Testing emails when your app is not the sender
Posted by Pete McBreen 08 Mar 2022 at 04:24
When testing emails, when your application is the sender of the email, then tools like mailtrap are good for capturing the SMTP emails from Development and Staging environments, allowing automated tests to grab the emails and check things like the password reset flows.
Problems arise however when other systems are sending emails that are relevant to your application. A recent example I ran across was similar to this One Time Passcode workflow documented by Microsoft. The basic problem is that a third party is emailing to one of your test accounts and you need to extract some information from that email in order to complete an action.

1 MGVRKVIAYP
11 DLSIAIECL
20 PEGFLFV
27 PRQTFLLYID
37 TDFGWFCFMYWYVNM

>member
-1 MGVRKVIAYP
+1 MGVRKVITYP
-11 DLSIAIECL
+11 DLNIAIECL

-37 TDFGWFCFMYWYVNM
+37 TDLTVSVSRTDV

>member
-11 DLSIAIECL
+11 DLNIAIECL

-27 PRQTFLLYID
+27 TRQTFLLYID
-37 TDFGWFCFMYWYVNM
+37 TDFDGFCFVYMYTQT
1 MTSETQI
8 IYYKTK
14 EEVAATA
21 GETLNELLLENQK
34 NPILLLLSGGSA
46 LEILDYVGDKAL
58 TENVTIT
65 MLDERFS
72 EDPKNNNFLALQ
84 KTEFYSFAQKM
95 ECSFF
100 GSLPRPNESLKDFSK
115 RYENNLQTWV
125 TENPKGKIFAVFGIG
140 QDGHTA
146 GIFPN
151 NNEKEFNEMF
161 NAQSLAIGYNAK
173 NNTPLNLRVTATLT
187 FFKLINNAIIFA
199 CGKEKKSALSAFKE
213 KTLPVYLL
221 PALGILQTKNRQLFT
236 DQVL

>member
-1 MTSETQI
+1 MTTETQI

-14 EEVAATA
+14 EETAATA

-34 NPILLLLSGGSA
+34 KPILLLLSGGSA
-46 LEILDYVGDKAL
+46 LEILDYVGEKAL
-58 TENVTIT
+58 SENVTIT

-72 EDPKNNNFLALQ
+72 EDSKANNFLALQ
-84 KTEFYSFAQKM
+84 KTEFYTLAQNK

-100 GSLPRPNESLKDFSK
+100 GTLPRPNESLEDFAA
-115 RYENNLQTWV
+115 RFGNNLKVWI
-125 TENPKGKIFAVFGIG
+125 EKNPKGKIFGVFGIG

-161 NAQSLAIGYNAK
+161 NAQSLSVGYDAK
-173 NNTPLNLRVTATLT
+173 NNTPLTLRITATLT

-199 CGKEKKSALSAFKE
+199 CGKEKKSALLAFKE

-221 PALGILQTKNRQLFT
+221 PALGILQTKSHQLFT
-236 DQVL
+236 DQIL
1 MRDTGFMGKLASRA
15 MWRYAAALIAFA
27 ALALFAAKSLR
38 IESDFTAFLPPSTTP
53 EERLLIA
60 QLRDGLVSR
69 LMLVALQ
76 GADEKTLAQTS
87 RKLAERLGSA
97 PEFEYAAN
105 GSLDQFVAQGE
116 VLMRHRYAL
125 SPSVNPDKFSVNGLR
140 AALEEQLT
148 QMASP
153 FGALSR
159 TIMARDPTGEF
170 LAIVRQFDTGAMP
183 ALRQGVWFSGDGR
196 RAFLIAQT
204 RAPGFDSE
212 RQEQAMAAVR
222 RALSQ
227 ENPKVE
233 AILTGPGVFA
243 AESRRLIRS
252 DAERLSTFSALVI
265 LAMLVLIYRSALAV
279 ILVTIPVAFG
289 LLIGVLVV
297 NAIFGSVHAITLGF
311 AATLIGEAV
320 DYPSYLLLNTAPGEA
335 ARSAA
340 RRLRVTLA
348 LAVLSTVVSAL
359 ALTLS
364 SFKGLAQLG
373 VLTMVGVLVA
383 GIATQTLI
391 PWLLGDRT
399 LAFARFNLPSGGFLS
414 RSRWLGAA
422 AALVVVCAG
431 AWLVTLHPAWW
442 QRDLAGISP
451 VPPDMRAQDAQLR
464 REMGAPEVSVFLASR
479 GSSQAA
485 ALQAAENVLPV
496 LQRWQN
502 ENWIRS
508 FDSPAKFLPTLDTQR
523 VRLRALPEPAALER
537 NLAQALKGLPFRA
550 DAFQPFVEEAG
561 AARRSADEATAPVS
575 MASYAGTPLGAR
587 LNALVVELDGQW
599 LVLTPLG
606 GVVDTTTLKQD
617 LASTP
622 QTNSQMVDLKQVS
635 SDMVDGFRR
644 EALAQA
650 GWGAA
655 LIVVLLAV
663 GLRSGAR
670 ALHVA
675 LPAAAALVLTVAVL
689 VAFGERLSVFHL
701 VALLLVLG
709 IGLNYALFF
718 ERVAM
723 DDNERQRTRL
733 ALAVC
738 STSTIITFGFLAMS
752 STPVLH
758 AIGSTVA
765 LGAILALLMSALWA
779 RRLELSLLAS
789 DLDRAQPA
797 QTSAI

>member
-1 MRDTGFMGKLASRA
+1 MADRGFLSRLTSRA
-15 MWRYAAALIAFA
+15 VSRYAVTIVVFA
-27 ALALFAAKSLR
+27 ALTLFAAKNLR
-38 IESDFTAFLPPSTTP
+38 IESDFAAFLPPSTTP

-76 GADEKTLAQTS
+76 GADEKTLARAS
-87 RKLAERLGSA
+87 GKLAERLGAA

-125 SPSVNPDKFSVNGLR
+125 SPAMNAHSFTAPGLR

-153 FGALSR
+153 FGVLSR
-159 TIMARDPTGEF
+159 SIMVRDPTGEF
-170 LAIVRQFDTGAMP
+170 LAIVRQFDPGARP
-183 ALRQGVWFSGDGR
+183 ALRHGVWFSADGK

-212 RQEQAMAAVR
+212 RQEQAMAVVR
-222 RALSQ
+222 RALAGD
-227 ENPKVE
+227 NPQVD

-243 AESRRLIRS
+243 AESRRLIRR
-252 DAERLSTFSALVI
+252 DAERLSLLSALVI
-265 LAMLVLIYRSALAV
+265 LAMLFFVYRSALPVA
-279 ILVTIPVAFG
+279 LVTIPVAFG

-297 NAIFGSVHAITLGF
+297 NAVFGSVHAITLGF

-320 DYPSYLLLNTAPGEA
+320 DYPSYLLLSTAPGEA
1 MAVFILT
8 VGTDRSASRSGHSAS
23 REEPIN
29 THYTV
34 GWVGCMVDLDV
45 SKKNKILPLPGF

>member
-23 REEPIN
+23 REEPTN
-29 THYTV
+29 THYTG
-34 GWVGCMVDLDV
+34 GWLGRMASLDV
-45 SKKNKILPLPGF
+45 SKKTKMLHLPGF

As a tester, it is normally feasible to get a few test accounts setup by you email admins, and then your test cases can reuse that limited set of email addresses for the automated tests. A better way though is to use a service like Mailinator which allows easy access to a reasonable number of randomly generated usernames, say
firstname.lastname@example.org, on one of the Mailinator domains. On the free tier, the emails show up in a public email box at https://www.mailinator.com/v4/public/inboxes.jsp?to=lmykuhuzgfbgim.
The fun starts as soon as you have an account, then you can use an API to get the contents of your private emails to your own mailinator domain. The Message API allows you to fetch the message identifiers, read the email related to that identifier and then delete the message related to that identifier to keep the mailbox clean.
The way this works is by specifying a wildcard catch-all on the email domain, that will catch all emails not addressed to known usernames. Normally an email server would send back a message saying mailbox not known, but the catch-all just grabs all those unknown emails and forms the basics of the mailinator system. You could roll your own, but much simpler to use Mailinator or one of the competing services.